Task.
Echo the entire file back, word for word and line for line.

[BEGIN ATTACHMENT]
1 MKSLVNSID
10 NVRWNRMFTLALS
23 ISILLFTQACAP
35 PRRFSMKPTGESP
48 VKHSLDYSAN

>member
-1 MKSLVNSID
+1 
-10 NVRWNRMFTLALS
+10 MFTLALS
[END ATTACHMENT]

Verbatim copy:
1 MKSLVNSID
10 NVRWNRMFTLALS
23 ISILLFTQACAP
35 PRRFSMKPTGESP
48 VKHSLDYSAN

>member
-1 MKSLVNSID
+1 
-10 NVRWNRMFTLALS
+10 MFTLALS